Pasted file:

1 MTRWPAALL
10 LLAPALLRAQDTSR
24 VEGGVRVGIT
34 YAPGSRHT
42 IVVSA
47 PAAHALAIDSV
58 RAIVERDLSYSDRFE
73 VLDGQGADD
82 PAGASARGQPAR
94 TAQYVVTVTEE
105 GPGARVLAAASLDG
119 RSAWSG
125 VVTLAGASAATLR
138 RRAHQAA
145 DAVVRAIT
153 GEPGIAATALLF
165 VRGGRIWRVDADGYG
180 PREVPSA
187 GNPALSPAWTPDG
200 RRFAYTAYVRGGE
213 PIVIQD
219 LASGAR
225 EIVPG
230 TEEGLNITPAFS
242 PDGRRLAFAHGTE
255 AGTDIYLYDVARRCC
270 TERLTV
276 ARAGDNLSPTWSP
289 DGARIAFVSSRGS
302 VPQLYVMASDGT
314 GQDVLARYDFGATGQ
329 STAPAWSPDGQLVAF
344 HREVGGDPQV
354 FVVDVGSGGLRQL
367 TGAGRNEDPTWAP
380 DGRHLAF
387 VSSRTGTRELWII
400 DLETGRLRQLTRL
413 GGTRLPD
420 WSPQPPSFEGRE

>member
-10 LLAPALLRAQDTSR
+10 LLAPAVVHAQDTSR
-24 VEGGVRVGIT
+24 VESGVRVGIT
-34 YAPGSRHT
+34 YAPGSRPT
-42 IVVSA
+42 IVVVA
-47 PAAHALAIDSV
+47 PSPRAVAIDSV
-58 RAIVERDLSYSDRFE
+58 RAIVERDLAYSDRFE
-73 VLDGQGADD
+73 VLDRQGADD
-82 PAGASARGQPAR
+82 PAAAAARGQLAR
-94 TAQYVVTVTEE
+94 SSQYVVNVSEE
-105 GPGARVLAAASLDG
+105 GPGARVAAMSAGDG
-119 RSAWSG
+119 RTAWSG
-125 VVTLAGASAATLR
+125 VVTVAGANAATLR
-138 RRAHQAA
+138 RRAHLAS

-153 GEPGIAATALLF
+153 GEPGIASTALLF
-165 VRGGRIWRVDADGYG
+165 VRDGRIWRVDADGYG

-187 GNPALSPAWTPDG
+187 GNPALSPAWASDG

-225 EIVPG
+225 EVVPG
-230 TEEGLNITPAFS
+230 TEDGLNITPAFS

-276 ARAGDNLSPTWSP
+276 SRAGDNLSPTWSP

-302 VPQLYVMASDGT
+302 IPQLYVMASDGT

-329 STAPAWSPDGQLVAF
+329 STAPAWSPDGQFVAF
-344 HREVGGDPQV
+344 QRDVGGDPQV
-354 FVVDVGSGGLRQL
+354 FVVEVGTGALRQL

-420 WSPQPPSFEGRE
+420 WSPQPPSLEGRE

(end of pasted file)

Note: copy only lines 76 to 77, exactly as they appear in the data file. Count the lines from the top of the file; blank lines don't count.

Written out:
-230 TEEGLNITPAFS
+230 TEDGLNITPAFS